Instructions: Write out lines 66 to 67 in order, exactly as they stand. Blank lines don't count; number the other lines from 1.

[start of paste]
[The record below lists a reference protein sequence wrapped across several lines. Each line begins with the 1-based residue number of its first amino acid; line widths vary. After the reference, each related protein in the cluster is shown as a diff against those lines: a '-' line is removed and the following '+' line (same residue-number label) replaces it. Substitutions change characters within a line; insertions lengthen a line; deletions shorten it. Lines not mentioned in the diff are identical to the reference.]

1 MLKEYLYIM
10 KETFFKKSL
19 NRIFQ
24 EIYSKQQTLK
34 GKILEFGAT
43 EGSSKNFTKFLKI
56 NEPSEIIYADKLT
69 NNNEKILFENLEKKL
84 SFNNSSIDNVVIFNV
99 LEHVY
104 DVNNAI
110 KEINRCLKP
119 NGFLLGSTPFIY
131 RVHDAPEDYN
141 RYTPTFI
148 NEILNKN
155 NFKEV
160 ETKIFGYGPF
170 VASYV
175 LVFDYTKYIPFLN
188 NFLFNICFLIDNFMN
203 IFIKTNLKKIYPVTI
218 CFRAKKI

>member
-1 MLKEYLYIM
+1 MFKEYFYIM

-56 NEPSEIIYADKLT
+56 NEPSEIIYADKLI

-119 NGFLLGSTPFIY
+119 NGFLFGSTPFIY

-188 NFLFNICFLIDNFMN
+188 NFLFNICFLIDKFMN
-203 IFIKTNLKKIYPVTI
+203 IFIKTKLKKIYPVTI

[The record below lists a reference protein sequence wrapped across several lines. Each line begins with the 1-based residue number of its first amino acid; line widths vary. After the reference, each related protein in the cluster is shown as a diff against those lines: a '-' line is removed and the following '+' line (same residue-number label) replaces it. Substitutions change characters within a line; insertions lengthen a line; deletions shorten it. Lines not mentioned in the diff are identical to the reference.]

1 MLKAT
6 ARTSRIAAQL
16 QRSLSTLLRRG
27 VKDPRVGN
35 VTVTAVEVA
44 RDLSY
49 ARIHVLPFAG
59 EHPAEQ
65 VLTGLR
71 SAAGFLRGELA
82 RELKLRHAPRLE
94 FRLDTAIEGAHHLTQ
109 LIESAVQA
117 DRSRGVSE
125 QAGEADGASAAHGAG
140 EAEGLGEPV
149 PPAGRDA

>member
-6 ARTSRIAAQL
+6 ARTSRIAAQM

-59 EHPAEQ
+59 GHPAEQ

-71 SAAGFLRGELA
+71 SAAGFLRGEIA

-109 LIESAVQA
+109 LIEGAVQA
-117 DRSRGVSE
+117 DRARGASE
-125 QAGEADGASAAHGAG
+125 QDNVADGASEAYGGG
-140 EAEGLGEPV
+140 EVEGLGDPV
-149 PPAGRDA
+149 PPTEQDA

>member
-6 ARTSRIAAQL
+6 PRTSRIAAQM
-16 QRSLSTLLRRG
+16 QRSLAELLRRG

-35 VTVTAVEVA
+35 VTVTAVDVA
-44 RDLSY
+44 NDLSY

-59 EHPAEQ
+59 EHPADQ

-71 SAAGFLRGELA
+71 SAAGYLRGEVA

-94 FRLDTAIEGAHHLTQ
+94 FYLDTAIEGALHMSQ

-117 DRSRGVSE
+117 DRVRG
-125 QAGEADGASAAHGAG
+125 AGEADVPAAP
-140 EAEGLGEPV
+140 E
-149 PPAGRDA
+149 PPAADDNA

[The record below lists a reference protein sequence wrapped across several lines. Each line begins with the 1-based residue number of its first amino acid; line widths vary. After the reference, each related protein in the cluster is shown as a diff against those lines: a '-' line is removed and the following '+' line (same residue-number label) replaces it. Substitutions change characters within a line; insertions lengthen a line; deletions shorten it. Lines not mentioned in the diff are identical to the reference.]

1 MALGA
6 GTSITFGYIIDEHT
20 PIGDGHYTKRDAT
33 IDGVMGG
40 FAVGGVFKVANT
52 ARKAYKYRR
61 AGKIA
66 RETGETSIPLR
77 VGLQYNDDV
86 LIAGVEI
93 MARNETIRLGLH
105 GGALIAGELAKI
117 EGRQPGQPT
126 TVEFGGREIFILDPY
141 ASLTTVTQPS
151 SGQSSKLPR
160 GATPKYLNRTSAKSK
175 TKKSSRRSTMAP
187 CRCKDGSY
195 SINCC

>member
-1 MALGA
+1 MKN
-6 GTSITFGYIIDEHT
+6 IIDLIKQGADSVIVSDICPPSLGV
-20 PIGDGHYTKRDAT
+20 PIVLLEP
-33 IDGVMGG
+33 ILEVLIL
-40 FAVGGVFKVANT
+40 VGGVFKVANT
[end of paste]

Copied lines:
+125 QDNVADGASEAYGGG
-140 EAEGLGEPV